Ohio State University and the state board that regulates physicians are trying a new strategy in hopes of being able to make more information public from the board’s old investigation involving a team doctor who sexually abused students for two decades.
Details about the mid-1990s State Medical Board investigation involving the late Dr. Richard Strauss have remained confidential under state law, but that might change if the parties involved waive their confidentiality.
The board voted Thursday to do so. If the original party that made the complaint and patients and witnesses who were also involved do the same, the investigation details related to them could become public.
Ohio State had pushed unsuccessfully to share some of that information in a report last week by a law firm that reviewed allegations about Strauss for the university and concluded he sexually abused at least 177 male students between 1979 and 1997. Instead, the medical board investigation references were redacted.
The medical board wants more than anyone to publicly share that information, but it must uphold the law and make sure it doesn’t undermine witnesses’ trust or its future investigations, board President Michael Schottenstein said.
Ohio State’s suggestion about pursuing the confidentiality waivers is aimed at providing more transparency about the Strauss case without hindering future medical board investigations.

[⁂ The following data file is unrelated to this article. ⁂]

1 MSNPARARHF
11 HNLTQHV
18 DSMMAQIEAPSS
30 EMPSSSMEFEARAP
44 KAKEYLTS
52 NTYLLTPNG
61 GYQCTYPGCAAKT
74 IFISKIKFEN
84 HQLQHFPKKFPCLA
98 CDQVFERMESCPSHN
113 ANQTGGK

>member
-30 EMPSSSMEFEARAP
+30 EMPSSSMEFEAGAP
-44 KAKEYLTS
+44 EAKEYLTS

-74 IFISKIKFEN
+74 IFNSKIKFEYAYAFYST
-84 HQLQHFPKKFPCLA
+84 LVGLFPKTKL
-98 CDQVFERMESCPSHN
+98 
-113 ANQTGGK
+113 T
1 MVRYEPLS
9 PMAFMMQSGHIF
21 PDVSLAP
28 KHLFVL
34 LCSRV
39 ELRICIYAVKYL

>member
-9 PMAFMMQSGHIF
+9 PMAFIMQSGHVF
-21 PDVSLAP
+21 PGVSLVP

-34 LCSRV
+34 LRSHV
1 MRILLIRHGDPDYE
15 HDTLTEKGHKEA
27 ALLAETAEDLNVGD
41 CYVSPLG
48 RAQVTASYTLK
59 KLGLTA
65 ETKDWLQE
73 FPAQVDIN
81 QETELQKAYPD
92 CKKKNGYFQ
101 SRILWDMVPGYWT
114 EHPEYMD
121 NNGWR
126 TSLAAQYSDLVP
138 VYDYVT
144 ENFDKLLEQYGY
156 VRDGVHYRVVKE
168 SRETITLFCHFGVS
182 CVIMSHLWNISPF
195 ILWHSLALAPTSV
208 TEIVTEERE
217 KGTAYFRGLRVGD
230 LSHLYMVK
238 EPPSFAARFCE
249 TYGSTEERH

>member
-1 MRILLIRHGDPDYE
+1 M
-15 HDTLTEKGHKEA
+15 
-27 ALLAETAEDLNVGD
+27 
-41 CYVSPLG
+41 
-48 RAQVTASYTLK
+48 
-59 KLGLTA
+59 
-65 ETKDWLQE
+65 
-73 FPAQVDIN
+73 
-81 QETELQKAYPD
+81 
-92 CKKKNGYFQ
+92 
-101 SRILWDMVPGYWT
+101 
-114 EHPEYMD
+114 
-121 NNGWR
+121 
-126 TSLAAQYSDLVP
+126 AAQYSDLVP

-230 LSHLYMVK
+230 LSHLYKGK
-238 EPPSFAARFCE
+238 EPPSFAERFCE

“At the end of the day, everybody is on the same team,” Schottenstein said. “We want this information out there, and we want to make sure this never happens again.”
The medical board and the university haven’t disclosed the exact scope or significance of the confidential information, nor how many people were involved in the investigation and might be asked by Ohio State to consider waiving confidentiality.
Details of the board’s investigation have stayed confidential because it never disciplined Strauss.
The separate law firm investigation conducted for Ohio State over the past year concluded that Strauss groped and ogled young men while treating athletes from at least 16 sports and working at the student health center and his off-campus clinic. It found that numerous university officials heard about his behavior but did little or nothing to stop him.
Strauss was let go as a team doctor and health center physician late in his Ohio State career but kept his tenured faculty position and retired in 1998 with emeritus status.
No one has publicly defended Strauss, who killed himself in 2005 at age 67. In a statement this week, his family offered condolences to those who endured abuse.
Dozens of those accusers are plaintiffs in lawsuits against the university that are being mediated by a federal judge.